Oversight on the borderline: Quality improvement and pragmatic research

Jonathan A. Finkelstein, Andrew L. Brickman, Alexander Capron, Daniel E. Ford, Adrijana Gombosev, Sarah M. Greene, R. Peter Iafrate, Laura Kolaczkowski, Sarah C. Pallin, Mark J. Pletcher, Karen L. Staman, Miguel A. Vazquez, Jeremy Sugarman

Research output: Contribution to journalReview articlepeer-review

50 Scopus citations


Pragmatic research that compares interventions to improve the organization and delivery of health care may overlap, in both goals and methods, with quality improvement activities. When activities have attributes of both research and quality improvement, confusion often arises about what ethical oversight is, or should be, required. For routine quality improvement, in which the delivery of health care is modified in minor ways that create only minimal risks, oversight by local clinical or administrative leaders utilizing institutional policies may be sufficient. However, additional consideration should be given to activities that go beyond routine, local quality improvement to first determine whether such non-routine activities constitute research or quality improvement and, in either case, to ensure that independent oversight will occur. This should promote rigor, transparency, and protection of patients and clinicians rights, well-being, and privacy in all such activities. Specifically, we recommend that (1) health care organizations should have systematic policies and processes for designating activities as routine quality improvement, non-routine quality improvement, or quality improvement research and determining what oversight each will receive. (2) Health care organizations should have formal and explicit oversight processes for non-routine quality improvement activities that may include input from institutional quality improvement experts, health services researchers, administrators, clinicians, patient representatives, and those experienced in the ethics review of health care activities. (3) Quality improvement research requires review by an institutional review board; for such review to be effective, institutional review boards should develop particular expertise in assessing quality improvement research. (4) Stakeholders should be included in the review of non-routine quality improvement and quality improvement-related research proposals. Only by doing so will we optimally leverage both pragmatic research on health care delivery and local implementation through quality improvement as complementary activities for improving health.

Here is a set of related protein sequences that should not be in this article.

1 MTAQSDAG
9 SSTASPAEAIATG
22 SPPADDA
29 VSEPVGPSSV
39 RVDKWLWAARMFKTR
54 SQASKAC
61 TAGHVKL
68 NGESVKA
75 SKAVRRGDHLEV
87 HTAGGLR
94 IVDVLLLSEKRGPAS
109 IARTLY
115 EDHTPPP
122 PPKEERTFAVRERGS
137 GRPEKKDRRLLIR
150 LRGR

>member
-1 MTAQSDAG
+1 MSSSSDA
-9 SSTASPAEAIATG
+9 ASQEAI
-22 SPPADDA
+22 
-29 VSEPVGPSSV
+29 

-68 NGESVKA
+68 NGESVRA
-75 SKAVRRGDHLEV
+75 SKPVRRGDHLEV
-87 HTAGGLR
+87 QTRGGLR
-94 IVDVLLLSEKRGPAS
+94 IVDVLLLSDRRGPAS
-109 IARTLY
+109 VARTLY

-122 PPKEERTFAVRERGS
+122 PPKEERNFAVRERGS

Original languageEnglish (US)
Pages (from-to)457-466
Number of pages10
JournalClinical Trials
Issue number5
StatePublished - Oct 1 2015


  • Quality improvement
  • ethics
  • health care operations
  • patient engagement
  • pragmatic clinical trials
  • research
  • stakeholder engagement

ASJC Scopus subject areas

  • Pharmacology


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